A Call for Portland Police Officers to Use Body-Worn Cameras

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URGENT UPDATE: Due to the sudden loss of Mayor Wheeler's mother, the Portland City Council will only hear testimony about the new police budget today, June 10th, at 2:00 pm and tomorrow, June 11th. The City Council will vote tomorrow evening. Please email our leaders and request that the program is included as part of agenda item 452!

Mayor Ted Wheeler, Police Commissioner:
Mayorwheeler@portlandoregon.gov
Commissioner Joann Hardesty:
JoAnn@portlandoregon.gov
Commissioner Chloe Eudaly:
Chloe@portlandoregon.gov
Commissioner Amanda Fritz:
Amanda@portlandoregon.gov

You can use the template below:

(Name, email, phone & zip here)

Mayor/Commissioner Name: 
I am commenting on agenda item 452. I request that you include funds for the Body-Worn Camera Pilot Program. Portland Police must be held accountable for their actions. The program will offer strict measures alongside the included policies and oversight in the amendment. 


Sincerely,

Name


Eric Garner. Michael Brown. Walter Scott. Freddie Gray. George Floyd.
 Our nation's trust in law enforcement continues to deteriorate as excessive force, racism, and cruel treatment are exposed regularly. To INCREASE police accountability, END police brutality, and IMPROVE community relations, we must require body-worn cameras for all law enforcement, including Portland Police officers.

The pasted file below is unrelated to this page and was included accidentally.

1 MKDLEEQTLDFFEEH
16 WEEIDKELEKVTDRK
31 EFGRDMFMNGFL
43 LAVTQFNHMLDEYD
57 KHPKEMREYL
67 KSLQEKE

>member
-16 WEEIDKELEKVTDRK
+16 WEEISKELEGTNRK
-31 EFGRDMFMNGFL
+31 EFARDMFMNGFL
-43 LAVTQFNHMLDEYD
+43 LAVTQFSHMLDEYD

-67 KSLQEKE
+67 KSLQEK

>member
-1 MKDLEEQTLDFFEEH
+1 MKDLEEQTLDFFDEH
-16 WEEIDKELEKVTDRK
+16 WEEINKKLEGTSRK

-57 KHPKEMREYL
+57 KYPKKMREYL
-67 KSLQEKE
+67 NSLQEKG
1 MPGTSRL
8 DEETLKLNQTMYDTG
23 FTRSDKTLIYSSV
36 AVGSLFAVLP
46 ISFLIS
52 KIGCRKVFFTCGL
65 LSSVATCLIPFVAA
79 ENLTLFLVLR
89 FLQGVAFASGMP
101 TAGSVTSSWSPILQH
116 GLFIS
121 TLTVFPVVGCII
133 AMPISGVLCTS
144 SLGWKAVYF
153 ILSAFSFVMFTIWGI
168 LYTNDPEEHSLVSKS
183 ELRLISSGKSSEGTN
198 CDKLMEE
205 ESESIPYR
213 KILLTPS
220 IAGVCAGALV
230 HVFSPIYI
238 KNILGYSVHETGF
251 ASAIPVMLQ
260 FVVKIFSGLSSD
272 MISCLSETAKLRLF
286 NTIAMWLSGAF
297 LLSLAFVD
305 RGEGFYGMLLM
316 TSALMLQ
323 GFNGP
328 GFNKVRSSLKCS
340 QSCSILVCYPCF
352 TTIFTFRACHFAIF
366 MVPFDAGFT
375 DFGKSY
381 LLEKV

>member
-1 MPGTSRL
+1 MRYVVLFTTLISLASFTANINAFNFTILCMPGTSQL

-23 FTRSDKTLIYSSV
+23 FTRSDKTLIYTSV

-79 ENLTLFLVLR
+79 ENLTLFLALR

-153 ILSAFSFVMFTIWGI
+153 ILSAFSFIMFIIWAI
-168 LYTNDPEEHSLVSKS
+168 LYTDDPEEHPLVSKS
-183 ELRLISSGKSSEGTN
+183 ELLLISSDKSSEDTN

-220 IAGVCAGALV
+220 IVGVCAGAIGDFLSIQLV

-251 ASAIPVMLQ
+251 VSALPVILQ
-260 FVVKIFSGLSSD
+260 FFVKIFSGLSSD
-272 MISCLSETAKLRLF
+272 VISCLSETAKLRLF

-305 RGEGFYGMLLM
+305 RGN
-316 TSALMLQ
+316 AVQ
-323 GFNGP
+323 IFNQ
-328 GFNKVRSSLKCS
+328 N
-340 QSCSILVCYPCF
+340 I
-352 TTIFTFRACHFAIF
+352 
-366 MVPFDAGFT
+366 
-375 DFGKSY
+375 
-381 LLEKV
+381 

The City of Portland has been unveiling the Body-Worn Camera Pilot Program since 2016 but has encountered repeated delays by city leaders. In April 2020, Mayor Wheeler announced that the program was cut from the proposed budget for 2020-2021 due to the financial impact of COVID-19. We all understand that COVID-19 has devastated our nation (and the world) in many ways. We must implore our city leaders to prioritize appropriate funding. Removing programs that are non-essential, ineffective, or which disproportionately target minorities can generate funding for body-worn cameras and support community resources. Programs like the Gun Violence Reduction Team, SERT (aka SWAT), Transit Police, and Student Resource Officers fall under these categories. Defunding these programs could generate over $30 million and significantly decrease the cost of payroll, overtime, and premium pay.

Compliance and accountability should always be a top priority in law enforcement, especially as police brutality and community tensions continue to rise. Body-worn cameras serve as a tool to ensure that police actions are compliant and just. Advocacy groups such as the NAACP and ACLU support body cameras to enhance and protect civil rights. The Oregon State Police, Washington County Sheriff's Office, and Beaverton Police Department are among many Oregon agencies that already use body cameras. As the largest law enforcement agency in Oregon, the Portland Police Bureau must implement this technology to protect citizens from police brutality and enforce accountability. 

It is our duty as citizens to demand change when we witness any injustice. If we don't, what message are we conveying? Our demand for compliance and accountability from law enforcement will not go unheard. 

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